"That doesn't mean we are not interested in sales volume. There is a subtle difference between being totally volume driven and focusing on value.
"Having improved the revenue we then focused on the cost side of things and that led to some consolidation in terms of the asset base.
"It was a very solid high quality business with lots of people with tons of experience. We were probably a little bit overweight on experience and understanding of our business and a little bit underweight on what was going on in the outside world."
Today AG Barr owns about 90 per cent of the brands it sells. It has 13 core brands including IRN-BRU, Tizer, and a lot of smaller regional and local brands. A small piece of business with Marks & Spencer represents the company's only own label activity. In addition to the new Rockstar brand it has had the franchise to distribute French drink Orangina in the UK since 1995.
Through the company's acquisition strategy it aims to build a portfolio of soft drinks to appeal to every taste.
"We are not an IRN-BRU only business," says White. "IRN-BRU is very, very important to us and carbonated soft drinks in general are very important to us. We still believe there is room to grow those in the marketplace but we want to add additional brands and ranges to our portfolio so that we have something for everyone.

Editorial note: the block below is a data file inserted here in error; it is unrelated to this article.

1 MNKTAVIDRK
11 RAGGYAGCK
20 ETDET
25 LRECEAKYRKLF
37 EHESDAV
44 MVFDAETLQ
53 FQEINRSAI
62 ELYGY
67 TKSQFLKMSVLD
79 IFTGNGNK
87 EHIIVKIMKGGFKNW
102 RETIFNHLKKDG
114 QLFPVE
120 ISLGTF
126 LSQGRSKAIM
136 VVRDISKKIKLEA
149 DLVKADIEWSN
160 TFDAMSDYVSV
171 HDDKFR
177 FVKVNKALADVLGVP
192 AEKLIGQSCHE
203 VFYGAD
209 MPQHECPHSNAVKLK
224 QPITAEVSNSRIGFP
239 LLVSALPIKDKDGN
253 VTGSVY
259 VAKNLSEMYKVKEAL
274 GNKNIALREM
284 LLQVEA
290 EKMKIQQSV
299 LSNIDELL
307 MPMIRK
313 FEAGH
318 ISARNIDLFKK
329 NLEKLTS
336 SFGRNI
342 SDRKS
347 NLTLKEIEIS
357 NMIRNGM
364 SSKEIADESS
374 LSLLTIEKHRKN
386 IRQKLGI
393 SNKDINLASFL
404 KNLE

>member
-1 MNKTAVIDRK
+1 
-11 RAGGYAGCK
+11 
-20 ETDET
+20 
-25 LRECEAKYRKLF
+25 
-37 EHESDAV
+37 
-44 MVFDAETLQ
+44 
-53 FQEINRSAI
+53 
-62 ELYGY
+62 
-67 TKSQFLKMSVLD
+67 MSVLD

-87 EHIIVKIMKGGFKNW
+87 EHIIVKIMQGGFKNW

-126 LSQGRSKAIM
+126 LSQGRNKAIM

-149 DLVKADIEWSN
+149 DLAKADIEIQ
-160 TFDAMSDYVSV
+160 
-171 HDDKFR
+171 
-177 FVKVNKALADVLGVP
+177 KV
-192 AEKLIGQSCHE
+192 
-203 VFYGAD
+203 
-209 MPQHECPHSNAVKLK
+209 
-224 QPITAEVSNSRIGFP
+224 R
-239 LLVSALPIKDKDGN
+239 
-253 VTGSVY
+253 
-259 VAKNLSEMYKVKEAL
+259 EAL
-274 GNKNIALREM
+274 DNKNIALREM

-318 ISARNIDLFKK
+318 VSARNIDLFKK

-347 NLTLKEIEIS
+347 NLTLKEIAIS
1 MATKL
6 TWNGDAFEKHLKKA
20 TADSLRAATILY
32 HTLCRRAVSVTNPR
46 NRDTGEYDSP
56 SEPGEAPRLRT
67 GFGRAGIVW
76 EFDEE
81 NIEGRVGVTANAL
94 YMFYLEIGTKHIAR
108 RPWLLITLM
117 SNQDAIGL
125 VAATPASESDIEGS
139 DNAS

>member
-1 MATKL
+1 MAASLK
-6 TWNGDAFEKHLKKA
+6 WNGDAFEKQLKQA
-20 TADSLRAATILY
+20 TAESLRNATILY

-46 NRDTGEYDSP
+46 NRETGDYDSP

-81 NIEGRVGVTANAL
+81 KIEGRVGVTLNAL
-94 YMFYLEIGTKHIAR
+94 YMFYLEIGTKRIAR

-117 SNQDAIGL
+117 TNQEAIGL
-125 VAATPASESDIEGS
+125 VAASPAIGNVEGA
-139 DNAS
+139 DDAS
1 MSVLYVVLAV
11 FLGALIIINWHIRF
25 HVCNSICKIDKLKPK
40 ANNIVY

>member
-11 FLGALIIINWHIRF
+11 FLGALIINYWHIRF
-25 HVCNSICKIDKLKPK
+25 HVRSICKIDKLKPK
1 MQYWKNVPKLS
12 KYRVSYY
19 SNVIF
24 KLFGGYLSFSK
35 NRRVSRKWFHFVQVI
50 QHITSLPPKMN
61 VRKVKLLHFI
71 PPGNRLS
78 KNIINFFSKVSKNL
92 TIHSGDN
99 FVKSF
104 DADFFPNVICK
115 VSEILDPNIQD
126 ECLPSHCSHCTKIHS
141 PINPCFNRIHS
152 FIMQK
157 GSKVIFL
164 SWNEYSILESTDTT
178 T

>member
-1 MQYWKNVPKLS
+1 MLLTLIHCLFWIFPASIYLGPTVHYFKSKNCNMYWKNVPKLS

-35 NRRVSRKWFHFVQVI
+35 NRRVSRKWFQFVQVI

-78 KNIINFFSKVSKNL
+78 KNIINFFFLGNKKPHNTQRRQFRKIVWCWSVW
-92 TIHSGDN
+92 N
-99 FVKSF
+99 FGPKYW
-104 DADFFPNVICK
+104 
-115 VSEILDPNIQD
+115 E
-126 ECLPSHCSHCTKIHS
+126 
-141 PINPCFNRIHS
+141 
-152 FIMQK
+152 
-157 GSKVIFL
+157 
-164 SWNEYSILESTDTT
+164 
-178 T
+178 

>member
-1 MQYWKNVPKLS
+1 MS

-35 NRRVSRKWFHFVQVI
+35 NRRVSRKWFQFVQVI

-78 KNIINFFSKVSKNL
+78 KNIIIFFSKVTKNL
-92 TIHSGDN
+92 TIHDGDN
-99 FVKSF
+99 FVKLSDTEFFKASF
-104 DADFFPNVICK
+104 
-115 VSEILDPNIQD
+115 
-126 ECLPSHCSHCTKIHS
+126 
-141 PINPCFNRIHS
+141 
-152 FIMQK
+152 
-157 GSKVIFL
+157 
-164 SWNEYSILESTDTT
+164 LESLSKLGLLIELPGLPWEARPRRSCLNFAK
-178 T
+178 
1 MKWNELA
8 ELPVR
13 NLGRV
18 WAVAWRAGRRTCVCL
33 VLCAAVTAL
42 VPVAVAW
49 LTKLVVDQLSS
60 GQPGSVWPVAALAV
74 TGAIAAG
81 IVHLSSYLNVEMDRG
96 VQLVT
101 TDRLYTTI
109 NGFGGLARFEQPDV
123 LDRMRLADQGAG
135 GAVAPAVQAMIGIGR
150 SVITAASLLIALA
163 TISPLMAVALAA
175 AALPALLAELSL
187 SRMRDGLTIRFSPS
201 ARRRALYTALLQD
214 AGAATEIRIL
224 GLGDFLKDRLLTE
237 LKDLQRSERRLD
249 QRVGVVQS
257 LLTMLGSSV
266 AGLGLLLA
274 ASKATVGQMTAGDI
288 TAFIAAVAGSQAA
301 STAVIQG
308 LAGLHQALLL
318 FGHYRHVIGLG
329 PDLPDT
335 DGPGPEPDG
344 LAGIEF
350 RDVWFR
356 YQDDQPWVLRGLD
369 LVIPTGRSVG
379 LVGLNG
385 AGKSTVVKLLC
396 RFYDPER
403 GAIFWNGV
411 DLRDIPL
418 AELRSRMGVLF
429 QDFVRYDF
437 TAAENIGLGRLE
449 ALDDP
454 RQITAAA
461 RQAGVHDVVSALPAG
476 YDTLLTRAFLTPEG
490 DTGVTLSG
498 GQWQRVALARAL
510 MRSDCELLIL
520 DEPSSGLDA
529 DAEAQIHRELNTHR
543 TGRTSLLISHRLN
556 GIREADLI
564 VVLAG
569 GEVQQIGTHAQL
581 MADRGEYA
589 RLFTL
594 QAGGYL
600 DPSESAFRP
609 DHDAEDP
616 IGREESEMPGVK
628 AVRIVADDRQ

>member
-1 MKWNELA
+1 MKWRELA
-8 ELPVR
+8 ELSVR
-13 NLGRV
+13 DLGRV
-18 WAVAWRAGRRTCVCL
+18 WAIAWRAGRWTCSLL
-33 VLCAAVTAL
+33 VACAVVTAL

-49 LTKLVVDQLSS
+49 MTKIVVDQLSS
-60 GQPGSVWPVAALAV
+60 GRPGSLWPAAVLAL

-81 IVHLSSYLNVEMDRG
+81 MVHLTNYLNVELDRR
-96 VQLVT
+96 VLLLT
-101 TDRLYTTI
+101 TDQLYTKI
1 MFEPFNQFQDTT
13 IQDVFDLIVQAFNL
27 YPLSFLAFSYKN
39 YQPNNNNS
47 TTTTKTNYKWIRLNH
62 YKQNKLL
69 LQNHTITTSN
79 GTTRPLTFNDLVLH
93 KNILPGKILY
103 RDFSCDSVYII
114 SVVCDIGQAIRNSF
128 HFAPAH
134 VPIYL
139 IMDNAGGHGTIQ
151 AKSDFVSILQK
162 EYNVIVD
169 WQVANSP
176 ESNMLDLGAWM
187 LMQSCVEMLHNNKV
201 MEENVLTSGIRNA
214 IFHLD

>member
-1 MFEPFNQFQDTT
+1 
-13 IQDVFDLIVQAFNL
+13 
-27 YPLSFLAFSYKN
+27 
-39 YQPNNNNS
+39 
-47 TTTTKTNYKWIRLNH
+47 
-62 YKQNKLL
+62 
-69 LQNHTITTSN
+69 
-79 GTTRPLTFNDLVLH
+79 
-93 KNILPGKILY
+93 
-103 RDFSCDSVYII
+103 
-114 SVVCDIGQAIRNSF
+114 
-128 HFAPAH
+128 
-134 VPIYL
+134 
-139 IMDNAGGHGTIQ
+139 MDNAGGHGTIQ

White says innovation is one strand of its core business and it has developed entirely new products.
"Where we couldn't build on existing brands or start brands afresh we have acquired existing brands at we think, sensible value.
He says that when Barr acquires it does not just impose its own ideas.
"We will be learning some things from them and hopefully they will be learning from us," he says.
White says he thinks he is a fairly collaborative sort of person when it comes to managing.
"I have my views but the most important thing for me is that we have a strong team here.
"One of the benefits of being a long standing business with a family heritage going back over the years is that we get a huge amount of loyalty from the workforce. I have been here six years and I really am just a junior in the stakes of length of service. We are seeing lots of people doing 30 to 45 years of service."
Although many will see Barr as a family company it has been listed since 1965 and is very much a public company though White says it retains some positive attributes of an historically family-run business such as taking a long term view on things.
He works closely with Robin Barr in important areas of the business.
"But prettymuch from early on in my career here he let me get on with running the business," says White.
"From a strategy point of view we are a pretty focused soft drinks business and that strategy has stood us well for over 100 years and continues to allow us to grow and develop.
Perhaps surprisingly, overseas exports only account for two per cent of the group's turnover and that does not look likely to change soon.